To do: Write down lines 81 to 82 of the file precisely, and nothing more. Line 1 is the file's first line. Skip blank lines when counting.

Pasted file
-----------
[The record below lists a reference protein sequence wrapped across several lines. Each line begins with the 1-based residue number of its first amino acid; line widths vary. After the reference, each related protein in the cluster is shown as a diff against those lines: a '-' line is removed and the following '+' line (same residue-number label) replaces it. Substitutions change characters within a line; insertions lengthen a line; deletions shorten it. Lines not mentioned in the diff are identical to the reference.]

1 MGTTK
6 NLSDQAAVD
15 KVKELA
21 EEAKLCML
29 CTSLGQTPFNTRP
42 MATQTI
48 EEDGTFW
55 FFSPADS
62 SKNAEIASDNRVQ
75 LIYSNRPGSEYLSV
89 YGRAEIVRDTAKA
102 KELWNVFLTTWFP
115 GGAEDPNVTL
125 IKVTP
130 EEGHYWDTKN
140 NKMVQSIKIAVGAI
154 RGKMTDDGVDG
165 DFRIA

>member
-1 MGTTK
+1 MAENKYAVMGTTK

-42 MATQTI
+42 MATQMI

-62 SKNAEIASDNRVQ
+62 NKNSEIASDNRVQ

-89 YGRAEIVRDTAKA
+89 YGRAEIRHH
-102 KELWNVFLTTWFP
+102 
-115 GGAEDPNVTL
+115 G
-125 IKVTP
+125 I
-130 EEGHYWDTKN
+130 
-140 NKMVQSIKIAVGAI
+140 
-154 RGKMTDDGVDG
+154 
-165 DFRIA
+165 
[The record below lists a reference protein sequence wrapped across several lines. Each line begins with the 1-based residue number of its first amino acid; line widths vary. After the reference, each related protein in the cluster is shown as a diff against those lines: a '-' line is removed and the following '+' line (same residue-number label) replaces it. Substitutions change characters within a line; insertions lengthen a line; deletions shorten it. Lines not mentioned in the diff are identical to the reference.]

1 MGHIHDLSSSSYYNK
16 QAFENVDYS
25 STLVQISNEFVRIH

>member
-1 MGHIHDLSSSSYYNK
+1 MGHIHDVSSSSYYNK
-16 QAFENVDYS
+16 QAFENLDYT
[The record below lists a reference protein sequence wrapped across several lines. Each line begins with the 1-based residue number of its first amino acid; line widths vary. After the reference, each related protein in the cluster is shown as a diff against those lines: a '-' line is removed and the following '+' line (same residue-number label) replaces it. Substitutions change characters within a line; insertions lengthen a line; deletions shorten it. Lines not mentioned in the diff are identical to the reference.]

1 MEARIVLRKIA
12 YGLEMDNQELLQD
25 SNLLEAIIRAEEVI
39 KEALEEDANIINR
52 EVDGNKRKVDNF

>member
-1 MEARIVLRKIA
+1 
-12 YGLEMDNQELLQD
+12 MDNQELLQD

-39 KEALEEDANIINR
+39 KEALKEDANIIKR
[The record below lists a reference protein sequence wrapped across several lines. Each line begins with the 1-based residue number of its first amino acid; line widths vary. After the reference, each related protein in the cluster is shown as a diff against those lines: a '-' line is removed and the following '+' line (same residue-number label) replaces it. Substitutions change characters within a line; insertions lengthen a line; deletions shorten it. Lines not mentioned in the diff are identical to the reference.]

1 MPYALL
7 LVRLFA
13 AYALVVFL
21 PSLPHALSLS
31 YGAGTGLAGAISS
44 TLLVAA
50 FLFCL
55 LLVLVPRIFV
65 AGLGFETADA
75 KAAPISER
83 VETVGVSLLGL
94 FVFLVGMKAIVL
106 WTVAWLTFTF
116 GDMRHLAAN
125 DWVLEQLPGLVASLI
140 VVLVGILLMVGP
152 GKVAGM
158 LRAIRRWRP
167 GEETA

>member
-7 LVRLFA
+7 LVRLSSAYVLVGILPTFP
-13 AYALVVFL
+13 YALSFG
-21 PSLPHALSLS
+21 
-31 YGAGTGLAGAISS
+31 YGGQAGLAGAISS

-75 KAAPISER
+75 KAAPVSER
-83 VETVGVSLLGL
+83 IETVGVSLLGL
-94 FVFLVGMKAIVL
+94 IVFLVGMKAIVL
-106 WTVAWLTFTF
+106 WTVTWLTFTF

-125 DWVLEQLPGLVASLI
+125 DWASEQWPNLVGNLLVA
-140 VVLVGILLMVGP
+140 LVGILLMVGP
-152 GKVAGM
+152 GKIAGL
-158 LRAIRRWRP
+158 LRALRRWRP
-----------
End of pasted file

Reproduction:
140 VVLVGILLMVGP
152 GKVAGM